Text below adapted from The patient who has an eating disorder, Psychiatry in primary care, by David S. Goldbloom, (CAMH, 2019).
Bulimia Nervosa and Binge Eating Disorder
Cognitive-behavioural therapy (CBT) and interpersonal therapy (IPT) are the most validated treatments for bulimia nervosa and binge eating disorder. Many primary care practitioners—and some psychiatrists—may feel insufficiently skilled in these modalities, but training in these approaches is becoming more popular as continuing education.
CBT is particularly appealing because it takes a common-sense, here-and now approach, requires patients to do homework and challenge their own assumptions, and focuses on behavioural change. It is a skill set that can also be effective in primary care for managing depression, anxiety, irritable bowel syndrome and insomnia. Alternatively, community-based social workers, psychologists, occupational therapists and counsellors with this skill could be enlisted to the treatment team.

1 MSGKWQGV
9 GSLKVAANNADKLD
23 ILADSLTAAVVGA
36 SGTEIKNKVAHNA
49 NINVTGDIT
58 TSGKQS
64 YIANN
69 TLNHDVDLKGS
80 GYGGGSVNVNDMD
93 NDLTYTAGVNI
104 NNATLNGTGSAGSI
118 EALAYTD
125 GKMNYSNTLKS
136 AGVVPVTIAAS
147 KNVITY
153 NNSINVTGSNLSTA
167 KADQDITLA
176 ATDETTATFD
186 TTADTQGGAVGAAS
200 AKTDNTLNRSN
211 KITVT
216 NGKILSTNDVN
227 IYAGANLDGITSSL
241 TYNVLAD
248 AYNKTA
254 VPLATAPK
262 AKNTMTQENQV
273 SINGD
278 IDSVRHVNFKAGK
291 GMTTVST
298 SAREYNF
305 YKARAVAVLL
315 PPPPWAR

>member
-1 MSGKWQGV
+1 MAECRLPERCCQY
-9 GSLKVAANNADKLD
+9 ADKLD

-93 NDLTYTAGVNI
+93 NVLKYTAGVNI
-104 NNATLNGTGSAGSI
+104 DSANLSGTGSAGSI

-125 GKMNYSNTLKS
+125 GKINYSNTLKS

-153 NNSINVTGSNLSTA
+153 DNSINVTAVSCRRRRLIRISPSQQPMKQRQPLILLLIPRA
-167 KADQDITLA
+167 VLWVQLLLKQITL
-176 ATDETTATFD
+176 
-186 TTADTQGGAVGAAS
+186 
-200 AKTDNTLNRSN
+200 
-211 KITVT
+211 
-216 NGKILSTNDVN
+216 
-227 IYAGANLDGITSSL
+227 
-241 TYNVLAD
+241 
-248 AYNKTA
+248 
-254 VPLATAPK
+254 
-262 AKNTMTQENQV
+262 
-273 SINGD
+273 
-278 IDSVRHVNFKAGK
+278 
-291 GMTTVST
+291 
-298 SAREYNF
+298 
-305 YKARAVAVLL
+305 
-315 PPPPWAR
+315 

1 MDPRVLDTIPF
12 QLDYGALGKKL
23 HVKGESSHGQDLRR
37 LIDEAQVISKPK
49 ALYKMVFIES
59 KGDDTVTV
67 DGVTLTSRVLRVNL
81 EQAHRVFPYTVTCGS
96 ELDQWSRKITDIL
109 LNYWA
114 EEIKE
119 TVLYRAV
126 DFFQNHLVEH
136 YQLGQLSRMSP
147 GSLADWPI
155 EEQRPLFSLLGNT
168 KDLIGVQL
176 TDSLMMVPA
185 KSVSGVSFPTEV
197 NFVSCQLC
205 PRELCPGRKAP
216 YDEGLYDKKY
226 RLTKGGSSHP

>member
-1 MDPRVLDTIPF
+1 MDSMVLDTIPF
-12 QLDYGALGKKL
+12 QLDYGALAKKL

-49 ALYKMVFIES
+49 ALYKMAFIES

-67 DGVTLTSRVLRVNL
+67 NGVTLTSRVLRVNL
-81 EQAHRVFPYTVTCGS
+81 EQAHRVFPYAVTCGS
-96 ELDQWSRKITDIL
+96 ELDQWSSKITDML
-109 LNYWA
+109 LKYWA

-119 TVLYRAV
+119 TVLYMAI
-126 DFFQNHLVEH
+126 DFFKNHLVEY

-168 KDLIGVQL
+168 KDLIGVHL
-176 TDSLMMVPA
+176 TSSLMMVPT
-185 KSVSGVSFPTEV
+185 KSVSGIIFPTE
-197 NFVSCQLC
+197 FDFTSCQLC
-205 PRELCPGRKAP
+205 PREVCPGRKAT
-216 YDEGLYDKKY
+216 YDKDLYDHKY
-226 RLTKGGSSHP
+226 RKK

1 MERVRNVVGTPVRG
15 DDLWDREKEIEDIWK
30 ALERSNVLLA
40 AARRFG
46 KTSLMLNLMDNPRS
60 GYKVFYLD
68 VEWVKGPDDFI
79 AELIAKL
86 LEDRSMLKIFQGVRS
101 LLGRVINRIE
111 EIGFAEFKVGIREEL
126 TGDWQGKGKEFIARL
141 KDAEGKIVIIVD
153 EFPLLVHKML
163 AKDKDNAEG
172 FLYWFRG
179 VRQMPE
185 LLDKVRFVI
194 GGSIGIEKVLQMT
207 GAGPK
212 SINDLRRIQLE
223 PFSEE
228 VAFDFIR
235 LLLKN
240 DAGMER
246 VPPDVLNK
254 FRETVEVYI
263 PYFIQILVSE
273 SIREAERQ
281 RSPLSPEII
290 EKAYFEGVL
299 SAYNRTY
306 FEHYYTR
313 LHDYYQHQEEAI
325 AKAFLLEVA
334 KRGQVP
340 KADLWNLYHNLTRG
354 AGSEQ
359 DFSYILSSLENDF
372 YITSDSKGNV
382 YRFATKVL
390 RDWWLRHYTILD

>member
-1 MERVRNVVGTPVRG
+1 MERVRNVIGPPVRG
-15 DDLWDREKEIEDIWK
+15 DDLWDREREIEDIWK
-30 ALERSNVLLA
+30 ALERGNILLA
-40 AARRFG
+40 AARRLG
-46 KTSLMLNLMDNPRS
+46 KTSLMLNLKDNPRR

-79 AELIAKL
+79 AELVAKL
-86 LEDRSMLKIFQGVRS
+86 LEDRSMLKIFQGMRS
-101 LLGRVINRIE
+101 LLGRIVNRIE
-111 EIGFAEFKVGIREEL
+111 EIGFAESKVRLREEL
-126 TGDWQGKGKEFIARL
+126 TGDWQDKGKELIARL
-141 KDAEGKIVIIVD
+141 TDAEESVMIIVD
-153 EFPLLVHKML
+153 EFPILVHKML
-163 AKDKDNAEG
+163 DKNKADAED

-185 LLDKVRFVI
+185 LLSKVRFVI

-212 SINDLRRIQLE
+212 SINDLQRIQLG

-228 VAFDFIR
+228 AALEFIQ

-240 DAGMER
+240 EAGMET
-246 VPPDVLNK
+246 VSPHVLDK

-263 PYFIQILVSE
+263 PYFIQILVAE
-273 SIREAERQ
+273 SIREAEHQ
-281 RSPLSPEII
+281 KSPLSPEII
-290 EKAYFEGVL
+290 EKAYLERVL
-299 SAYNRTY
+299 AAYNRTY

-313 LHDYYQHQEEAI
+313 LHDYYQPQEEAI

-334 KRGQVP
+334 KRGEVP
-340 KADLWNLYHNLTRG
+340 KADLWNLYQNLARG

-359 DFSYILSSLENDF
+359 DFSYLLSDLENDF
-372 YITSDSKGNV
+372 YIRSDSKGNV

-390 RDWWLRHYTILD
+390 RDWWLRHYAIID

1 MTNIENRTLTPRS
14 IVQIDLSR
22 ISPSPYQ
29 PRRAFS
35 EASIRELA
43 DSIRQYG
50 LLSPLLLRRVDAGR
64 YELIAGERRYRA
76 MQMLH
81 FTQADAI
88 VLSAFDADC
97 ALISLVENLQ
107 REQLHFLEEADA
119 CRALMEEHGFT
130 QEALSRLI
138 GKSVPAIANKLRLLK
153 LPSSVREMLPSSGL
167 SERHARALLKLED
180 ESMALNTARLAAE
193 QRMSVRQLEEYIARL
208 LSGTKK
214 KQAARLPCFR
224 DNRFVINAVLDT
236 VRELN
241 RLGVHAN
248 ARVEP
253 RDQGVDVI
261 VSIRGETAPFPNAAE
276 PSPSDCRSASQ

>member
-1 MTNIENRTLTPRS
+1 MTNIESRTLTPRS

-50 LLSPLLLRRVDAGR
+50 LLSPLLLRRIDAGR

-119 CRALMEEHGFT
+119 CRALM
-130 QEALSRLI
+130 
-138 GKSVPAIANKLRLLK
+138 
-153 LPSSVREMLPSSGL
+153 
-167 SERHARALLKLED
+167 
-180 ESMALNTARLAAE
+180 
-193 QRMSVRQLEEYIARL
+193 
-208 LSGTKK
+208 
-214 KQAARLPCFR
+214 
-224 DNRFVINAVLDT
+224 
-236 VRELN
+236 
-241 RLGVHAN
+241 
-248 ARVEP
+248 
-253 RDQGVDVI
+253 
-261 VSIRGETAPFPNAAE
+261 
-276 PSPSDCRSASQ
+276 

The evidence base for psychotherapy—or other treatments—is much weaker than for bulimia nervosa and binge eating disorder. However, there is a role for family therapy after weight restoration in adolescents.
In Eating Disorders: